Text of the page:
FIG. 4 is a sectional view of a further embodiment of the invention illustrating two chips of FIG. 2a mounted in back-to-back relationship.
It has been discovered that a chip which provides essentially 100% attachment of its back surface to the receiving surface of a package is provided by coating the silicon back surface of a silicon wafer, from which the chip is produced, with an attachment coating of aluminum. Individual aluminum-packed chips produced by cutting such aluminum-backed silicon wafers into chips can then be eutectically mounted to the receiving surface, such as a cavity or tab, of any suitable package, such as a metal can header, sidebraze, cerdip, plastic package or the like, for achieving essentially 100% attachment.
According to this invention as illustrated in FIGS. 1 through 3 a coating 22 of aluminum is deposited as an attachment coating on the back side 20, opposite the electronic circuits 18, of a wafer 10. A typical wafer may be about 5 inches in diameter and about 25 mils in thickness and be capable of being divided into 500 to 12,000 chips. Individual chips 12 are then produced from such aluminum-backed wafers by separation in a conventional manner, such as by diamond scribing, laser scribing or sawing and the like. The aluminum-backed chip produced from such aluminum-backed wafers can be mounted to a cavity or tab or other receiving surface 23 of any suitable package 24 using an eutectic preform 28, and the resulting bonding contact area between the chip back side and the receiving surface of the package will generally be in the range of from about 90 to 100%, usually at least 97 or 98%. The resulting packaged devices have virtually eliminated or significantly reduced the effects of the detrimental stresses due to non-uniform thermal expansion and thermal dissipation as well as compressional forces resulting from the prior art relatively high percentage area of non-attachment between the chip back side and the receiving surface of the package.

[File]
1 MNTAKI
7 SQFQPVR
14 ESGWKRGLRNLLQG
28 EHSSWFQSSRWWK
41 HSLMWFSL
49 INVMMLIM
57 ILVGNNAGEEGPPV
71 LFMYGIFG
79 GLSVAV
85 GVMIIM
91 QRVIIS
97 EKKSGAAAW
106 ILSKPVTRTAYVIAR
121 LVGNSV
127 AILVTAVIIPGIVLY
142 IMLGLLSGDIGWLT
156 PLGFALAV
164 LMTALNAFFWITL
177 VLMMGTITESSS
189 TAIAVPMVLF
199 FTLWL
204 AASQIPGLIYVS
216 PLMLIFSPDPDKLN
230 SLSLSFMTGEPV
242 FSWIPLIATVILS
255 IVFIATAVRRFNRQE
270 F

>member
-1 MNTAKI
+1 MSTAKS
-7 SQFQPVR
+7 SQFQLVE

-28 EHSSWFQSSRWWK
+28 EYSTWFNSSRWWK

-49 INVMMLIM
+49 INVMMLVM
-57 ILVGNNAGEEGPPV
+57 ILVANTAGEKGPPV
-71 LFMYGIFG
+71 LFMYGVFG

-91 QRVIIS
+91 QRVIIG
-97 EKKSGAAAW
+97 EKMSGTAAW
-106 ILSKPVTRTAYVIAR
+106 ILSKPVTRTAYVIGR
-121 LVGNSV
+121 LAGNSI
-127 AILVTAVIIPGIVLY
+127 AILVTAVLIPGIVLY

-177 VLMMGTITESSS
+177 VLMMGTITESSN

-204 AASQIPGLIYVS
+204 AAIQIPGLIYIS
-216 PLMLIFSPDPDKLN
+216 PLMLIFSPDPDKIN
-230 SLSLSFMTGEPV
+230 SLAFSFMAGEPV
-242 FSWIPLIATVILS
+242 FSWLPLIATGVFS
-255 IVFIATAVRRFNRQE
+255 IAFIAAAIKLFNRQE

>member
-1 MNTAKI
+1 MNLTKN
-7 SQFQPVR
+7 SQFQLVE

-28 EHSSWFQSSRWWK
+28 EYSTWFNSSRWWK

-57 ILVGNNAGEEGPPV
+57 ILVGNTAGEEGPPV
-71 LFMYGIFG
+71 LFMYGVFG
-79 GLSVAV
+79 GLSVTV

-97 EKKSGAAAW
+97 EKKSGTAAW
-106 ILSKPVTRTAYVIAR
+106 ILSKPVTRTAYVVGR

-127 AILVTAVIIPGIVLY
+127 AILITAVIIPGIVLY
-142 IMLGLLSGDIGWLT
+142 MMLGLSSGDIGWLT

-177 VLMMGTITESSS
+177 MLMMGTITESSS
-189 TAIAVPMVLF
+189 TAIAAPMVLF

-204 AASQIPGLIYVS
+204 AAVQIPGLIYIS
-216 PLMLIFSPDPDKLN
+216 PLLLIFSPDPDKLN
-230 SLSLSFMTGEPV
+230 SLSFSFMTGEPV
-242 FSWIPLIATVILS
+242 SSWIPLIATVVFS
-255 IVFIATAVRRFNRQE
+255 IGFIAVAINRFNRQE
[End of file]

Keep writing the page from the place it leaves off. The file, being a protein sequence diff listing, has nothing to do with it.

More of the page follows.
The package products of this invention having bonding contact areas of attachment of from 90 to 100%, and usually at least 97 or 98%, have a coefficient of expansion across the chip that is essentially equalized and normalized resulting in reduced stresses in the top or circuit side of the chip. Likewise, the packaged products of the invention provide thermal dissipation across essentially the entire back side of the attached chip essentially equalizing and normalizing thermal gradients, thereby producing a more uniform thermal gradient across the chip and thus reducing the thermally induced stresses. Similarly, due to the high degree of attachment or bonding contact between the chip back side and the receiving surface of the package, significantly reduced bending or compressional stress is obtained and compressional stresses are more uniformly equalized and normalized throughout the chip.